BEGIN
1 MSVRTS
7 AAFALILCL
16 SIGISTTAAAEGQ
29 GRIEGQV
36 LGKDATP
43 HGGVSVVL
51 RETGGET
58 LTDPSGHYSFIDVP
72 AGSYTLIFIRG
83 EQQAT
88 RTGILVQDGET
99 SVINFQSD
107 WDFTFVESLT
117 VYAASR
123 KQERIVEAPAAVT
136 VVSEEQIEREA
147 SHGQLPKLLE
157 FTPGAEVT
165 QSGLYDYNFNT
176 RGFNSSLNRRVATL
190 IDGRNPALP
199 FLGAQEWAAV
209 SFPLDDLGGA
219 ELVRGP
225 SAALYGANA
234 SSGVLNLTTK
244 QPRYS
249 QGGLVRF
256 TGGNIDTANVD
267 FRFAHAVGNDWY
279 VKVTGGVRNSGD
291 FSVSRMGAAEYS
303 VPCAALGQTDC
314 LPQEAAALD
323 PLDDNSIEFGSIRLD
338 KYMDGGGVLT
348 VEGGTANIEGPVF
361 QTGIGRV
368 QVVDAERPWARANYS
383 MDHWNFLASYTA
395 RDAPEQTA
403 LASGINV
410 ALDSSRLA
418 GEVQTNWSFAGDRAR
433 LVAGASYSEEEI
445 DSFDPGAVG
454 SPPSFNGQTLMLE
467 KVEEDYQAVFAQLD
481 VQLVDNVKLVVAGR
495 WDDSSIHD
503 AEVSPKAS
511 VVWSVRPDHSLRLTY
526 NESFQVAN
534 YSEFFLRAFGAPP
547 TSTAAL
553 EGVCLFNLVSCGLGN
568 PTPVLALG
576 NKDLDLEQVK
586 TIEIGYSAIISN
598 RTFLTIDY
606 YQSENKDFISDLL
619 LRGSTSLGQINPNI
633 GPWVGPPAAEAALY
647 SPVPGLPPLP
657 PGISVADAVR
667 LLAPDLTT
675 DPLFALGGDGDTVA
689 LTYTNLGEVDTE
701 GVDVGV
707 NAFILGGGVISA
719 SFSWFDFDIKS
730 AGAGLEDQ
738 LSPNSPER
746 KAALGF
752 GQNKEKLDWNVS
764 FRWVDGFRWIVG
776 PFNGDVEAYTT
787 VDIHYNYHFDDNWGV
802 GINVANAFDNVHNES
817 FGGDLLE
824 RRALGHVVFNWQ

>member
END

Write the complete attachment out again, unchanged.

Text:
1 MSVRTS
7 AAFALILCL
16 SIGISTTAAAEGQ
29 GRIEGQV
36 LGKDATP
43 HGGVSVVL
51 RETGGET
58 LTDPSGHYSFIDVP
72 AGSYTLIFIRG
83 EQQAT
88 RTGILVQDGET
99 SVINFQSD
107 WDFTFVESLT
117 VYAASR
123 KQERIVEAPAAVT
136 VVSEEQIEREA
147 SHGQLPKLLE
157 FTPGAEVT
165 QSGLYDYNFNT
176 RGFNSSLNRRVATL
190 IDGRNPALP
199 FLGAQEWAAV
209 SFPLDDLGGA
219 ELVRGP
225 SAALYGANA
234 SSGVLNLTTK
244 QPRYS
249 QGGLVRF
256 TGGNIDTANVD
267 FRFAHAVGNDWY
279 VKVTGGVRNSGD
291 FSVSRMGAAEYS
303 VPCAALGQTDC
314 LPQEAAALD
323 PLDDNSIEFGSIRLD
338 KYMDGGGVLT
348 VEGGTANIEGPVF
361 QTGIGRV
368 QVVDAERPWARANYS
383 MDHWNFLASYTA
395 RDAPEQTA
403 LASGINV
410 ALDSSRLA
418 GEVQTNWSFAGDRAR
433 LVAGASYSEEEI
445 DSFDPGAVG
454 SPPSFNGQTLMLE
467 KVEEDYQAVFAQLD
481 VQLVDNVKLVVAGR
495 WDDSSIHD
503 AEVSPKAS
511 VVWSVRPDHSLRLTY
526 NESFQVAN
534 YSEFFLRAFGAPP
547 TSTAAL
553 EGVCLFNLVSCGLGN
568 PTPVLALG
576 NKDLDLEQVK
586 TIEIGYSAIISN
598 RTFLTIDY
606 YQSENKDFISDLL
619 LRGSTSLGQINPNI
633 GPWVGPPAAEAALY
647 SPVPGLPPLP
657 PGISVADAVR
667 LLAPDLTT
675 DPLFALGGDGDTVA
689 LTYTNLGEVDTE
701 GVDVGV
707 NAFILGGGVISA
719 SFSWFDFDIKS
730 AGAGLEDQ
738 LSPNSPER
746 KAALGF
752 GQNKEKLDWNVS
764 FRWVDGFRWIVG
776 PFNGDVEAYTT
787 VDIHYNYHFDDNWGV
802 GINVANAFDNVHNES
817 FGGDLLE
824 RRALGHVVFNWQ

>member